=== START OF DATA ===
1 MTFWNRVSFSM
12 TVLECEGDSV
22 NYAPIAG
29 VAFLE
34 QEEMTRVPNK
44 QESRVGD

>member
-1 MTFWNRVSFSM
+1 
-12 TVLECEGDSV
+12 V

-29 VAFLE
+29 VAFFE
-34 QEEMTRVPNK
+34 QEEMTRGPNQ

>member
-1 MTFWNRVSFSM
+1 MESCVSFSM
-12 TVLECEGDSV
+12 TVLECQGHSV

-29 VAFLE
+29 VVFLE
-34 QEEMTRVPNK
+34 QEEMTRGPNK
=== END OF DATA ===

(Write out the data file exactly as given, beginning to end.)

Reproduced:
1 MTFWNRVSFSM
12 TVLECEGDSV
22 NYAPIAG
29 VAFLE
34 QEEMTRVPNK
44 QESRVGD

>member
-1 MTFWNRVSFSM
+1 
-12 TVLECEGDSV
+12 V

-29 VAFLE
+29 VAFFE
-34 QEEMTRVPNK
+34 QEEMTRGPNQ

>member
-1 MTFWNRVSFSM
+1 MESCVSFSM
-12 TVLECEGDSV
+12 TVLECQGHSV

-29 VAFLE
+29 VVFLE
-34 QEEMTRVPNK
+34 QEEMTRGPNK